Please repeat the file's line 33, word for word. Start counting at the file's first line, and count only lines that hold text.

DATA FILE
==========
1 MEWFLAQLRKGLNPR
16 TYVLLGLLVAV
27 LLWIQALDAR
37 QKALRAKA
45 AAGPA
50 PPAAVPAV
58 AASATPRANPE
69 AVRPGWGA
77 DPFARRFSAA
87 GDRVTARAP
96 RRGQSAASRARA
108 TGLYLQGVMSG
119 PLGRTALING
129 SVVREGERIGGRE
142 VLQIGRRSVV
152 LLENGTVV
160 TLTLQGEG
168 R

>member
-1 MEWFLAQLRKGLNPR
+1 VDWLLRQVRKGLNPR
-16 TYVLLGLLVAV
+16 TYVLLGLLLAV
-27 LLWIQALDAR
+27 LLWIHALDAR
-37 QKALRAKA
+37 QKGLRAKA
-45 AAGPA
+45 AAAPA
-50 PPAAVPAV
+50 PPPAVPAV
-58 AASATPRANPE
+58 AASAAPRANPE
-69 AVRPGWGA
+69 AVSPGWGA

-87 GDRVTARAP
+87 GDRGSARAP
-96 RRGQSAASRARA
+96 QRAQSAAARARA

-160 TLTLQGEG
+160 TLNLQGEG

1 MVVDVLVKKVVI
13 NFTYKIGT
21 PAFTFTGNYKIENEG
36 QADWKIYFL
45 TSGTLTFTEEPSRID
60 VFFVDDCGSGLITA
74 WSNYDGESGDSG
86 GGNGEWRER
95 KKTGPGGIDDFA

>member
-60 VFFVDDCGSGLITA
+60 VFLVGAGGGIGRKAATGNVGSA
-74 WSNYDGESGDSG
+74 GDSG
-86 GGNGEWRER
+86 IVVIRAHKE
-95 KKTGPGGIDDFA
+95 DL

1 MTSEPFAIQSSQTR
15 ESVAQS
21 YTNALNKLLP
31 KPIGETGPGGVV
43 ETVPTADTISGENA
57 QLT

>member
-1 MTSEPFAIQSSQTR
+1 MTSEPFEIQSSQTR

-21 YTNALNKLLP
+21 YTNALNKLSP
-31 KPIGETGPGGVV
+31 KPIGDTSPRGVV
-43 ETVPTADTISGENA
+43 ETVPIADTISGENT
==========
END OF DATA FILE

+58 AASAAPRANPE